exercise miscellaneous recovery rest

Is Your Body Trying to Speak to You? Discover the Surprising Causes of Tightness

Are you feeling stuck in your body? Unable to get back to the activities you love due to injury or tightness and restrictions?

You’re not alone. Many people find it hard to get to, or get back to, healthy habits after an injury, or other setback. Even though it’s something you want to do, it can be a struggle to make the necessary time for recovery. Working adults are busy, and many lack the knowledge and skills to manage the body properly. Plus, society is chock-full of untruths about how the body works and how to resolve “tightness.”

What I am going to detail here is why your tight muscles might not need stretching and some questions to ask yourself to determine what to do instead.


Sometimes our body feels tight due to chronic inflammation or dehydration. Sometimes, food intolerances trigger random tight-feeling muscles. We need to stay curious about changes in our nutrition, supplements, and hydration.

Research shows that how well our brain and body function results from the health of our gut microbiome. Even small changes in diet can result in big, cumulative effects over time. Being mindful of and tracking your consumption is the best way to stay on top of this.

Some Questions to ask Yourself: 
  • Am I hydrated? Is my urine clear and frequent?
  • Am I consuming a lot of candy, soda, and other processed foods?
  • Could I be having allergic reactions to foods or environmental factors like nuts, cigarette smoke and fragrances?


How are you thinking about the issues you face? Are you being unforgiving of yourself? Do injuries set off a world-ending panic alarm in our brain?

If you’re like me, one who’s been injured many times, you may become frightened when something feels tight. But jumping to extreme conclusions only cascades stress, making things worse.

Relax. Staying positive, curious, and analytical will save you countless hours of misery.

Some Questions to ask Yourself:
  • Am I holding my breath while I move?  All the time?
  • Am I breathing diaphragmatically?
  • Are certain movements triggering past events/injuries/traumas?


Tight muscles in one area of the body could be the result of overwork. These usually come and go, and are caused by a lack of strength and/or misalignment in the body.

Stretching weak muscles does more harm than good. They need strength, not flexibility. Instead, use gentle movement, good sleep, and adequate hydration

Other times, tight muscles can indicate restricted joints. In this case, our muscles are working harder than they should, causing pain. Stretching may mitigate this, but unless you also free the joint capsule, you won’t make lasting changes.

There’s also the case of nerve pain, which you should be careful not to confuse with muscle pain. Nerves can become irritated when stretched. This feels different than muscles and joints.

Some Questions to ask Yourself: 
  • What types of activities make the issue worse?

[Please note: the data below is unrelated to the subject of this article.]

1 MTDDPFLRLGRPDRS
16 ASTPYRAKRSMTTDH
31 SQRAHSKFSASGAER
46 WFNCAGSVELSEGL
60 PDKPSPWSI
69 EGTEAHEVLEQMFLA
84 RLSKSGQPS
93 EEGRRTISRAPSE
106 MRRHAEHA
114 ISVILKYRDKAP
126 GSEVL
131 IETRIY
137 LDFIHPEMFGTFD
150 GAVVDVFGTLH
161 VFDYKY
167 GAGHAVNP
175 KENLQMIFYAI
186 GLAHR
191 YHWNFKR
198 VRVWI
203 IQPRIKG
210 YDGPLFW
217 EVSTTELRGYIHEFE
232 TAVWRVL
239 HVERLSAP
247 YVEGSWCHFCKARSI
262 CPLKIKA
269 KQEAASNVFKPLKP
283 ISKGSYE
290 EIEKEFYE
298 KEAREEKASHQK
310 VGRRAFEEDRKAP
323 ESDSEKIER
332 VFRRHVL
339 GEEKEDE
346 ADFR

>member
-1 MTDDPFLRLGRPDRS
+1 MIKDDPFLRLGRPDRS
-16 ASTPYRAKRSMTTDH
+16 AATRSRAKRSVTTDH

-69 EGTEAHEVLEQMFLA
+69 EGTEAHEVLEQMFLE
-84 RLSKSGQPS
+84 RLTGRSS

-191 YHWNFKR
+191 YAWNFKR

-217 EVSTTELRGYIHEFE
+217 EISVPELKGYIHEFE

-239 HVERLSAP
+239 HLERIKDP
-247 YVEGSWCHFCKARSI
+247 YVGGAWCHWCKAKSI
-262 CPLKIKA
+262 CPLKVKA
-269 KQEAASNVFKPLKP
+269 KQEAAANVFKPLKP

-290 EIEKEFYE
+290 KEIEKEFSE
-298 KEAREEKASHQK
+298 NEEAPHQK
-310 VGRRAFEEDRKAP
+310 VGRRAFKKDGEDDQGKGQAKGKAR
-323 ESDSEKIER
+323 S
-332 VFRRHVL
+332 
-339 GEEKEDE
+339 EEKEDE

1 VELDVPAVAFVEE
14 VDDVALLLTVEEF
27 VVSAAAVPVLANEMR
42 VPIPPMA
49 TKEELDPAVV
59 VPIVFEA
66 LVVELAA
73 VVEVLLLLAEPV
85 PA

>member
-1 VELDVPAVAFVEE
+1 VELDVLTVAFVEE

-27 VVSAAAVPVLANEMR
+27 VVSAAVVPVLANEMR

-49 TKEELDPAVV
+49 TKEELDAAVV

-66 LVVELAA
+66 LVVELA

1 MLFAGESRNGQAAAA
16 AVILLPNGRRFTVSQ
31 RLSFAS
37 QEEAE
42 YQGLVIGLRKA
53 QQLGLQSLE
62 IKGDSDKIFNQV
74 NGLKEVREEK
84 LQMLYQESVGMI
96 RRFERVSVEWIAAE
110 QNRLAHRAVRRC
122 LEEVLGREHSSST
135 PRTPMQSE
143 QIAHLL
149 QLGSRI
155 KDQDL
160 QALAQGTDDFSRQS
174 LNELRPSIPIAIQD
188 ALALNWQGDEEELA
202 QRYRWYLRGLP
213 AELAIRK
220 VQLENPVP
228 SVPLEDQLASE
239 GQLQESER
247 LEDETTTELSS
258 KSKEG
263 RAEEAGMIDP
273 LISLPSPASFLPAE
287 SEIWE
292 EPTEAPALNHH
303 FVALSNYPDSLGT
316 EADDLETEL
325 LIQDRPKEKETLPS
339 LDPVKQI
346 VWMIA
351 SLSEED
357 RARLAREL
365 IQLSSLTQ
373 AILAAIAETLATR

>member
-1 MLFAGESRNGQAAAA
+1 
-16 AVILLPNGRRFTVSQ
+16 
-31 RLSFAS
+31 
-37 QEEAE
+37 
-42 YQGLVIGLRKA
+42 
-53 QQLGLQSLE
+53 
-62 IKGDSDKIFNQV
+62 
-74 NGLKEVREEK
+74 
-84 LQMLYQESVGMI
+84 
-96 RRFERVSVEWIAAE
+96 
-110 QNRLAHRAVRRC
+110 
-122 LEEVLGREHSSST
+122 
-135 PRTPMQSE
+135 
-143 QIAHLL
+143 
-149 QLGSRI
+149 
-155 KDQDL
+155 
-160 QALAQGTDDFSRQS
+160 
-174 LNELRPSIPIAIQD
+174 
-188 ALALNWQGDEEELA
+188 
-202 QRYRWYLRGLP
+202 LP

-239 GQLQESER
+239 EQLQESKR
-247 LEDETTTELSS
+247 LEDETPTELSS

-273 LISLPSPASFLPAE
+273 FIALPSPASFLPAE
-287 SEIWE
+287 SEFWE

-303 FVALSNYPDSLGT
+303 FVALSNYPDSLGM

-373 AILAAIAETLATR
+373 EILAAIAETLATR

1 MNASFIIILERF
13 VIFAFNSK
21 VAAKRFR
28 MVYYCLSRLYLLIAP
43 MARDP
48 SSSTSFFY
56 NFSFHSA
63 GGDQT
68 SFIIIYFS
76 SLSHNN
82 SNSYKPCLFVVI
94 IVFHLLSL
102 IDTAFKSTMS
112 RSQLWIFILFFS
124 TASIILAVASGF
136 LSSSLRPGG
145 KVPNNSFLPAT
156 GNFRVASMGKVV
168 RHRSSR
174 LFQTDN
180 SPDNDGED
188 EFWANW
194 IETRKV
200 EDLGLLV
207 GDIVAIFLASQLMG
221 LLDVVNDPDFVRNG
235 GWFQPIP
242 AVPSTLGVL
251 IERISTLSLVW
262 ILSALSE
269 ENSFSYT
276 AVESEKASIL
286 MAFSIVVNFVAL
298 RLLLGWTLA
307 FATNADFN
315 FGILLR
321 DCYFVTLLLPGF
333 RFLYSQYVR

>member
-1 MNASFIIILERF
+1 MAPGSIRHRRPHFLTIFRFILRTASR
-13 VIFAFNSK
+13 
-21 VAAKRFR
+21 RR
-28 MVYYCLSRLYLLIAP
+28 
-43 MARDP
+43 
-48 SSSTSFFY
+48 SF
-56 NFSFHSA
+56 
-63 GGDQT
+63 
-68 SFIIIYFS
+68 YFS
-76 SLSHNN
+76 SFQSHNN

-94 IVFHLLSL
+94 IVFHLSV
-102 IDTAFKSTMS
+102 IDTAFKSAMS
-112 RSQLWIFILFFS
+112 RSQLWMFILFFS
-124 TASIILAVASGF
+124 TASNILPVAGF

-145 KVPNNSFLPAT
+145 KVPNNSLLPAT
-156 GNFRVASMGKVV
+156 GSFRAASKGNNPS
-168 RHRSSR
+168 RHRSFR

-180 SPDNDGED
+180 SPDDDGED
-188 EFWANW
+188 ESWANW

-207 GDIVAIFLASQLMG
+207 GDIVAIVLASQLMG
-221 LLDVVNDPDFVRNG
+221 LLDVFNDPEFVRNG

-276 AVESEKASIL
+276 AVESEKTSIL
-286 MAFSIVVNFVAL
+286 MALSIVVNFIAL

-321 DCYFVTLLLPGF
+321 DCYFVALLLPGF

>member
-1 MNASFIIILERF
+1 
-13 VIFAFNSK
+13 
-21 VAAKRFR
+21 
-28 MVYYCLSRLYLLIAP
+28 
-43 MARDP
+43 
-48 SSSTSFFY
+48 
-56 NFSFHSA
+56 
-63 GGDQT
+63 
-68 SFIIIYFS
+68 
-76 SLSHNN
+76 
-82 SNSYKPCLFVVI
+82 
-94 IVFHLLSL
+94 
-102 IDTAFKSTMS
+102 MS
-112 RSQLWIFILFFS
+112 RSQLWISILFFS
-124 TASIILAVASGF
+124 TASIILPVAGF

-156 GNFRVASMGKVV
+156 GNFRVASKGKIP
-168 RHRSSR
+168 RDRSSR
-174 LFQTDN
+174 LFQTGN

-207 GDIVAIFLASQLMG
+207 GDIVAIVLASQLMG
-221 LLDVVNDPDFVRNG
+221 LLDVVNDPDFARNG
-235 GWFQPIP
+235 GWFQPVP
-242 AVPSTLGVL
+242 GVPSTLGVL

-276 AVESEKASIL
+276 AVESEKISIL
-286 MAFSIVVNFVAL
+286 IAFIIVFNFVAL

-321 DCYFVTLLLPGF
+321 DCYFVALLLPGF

• Is my pain related to muscles, joints, or nerves?
  • Am I overstretching weak muscles?
  • What are my symptoms at the beginning, middle, and end of the activity?


Rest is imperative, but relative. Awareness will inform you wisely in this arena. If you’re recovering from an injury, you can modify your training load and substitute lower stress options in place of your old activities. It’s important to move regardless of prognosis, but it shouldn’t cause pain, nor extra stress.

Movement helps decongest injured tissue and promotes blood and lymphatic flow, while stress delays healing.Your body doesn’t distinguish between different types of stress. If you’ve recently had a death in the family, your body’s going to interpret that stress in the same way as if you were doing hard sprints. This means that every type of stress in your life needs to be considered when determining recovery time. Especially when you start to feel pain.

Another thing to note is that sometimes we feel tight not from exertion, but from a lack of it. Our muscles and tendons are wrapped in a substance called “fascia,” which holds our body together. Prior stress and injury can cause snags in this structural sheath, but additionally inactivity can promote chronic shrinking of this living tissue, which requires attention to the fascia, not the muscles.

Some Questions to ask Yourself: 
  • Am I active enough?
  • Am I giving myself adequate time for recovery from hard workouts?
  • Have there been any recent changes in my sleep patterns?
  • Has there been a recent life change that is giving me more stress?
  • Have I made any recent changes in my training load?

–> Keep in mind that this is not a definitive course of action for your particular case. Each person has unique needs and patterns, which is why a coach can come in handy to help to ask key questions to help you get on track. Let me know how I can partner with you.


I work with mid-life men and women who want to feel younger through improving their relationship to food, movement and mindfulness.

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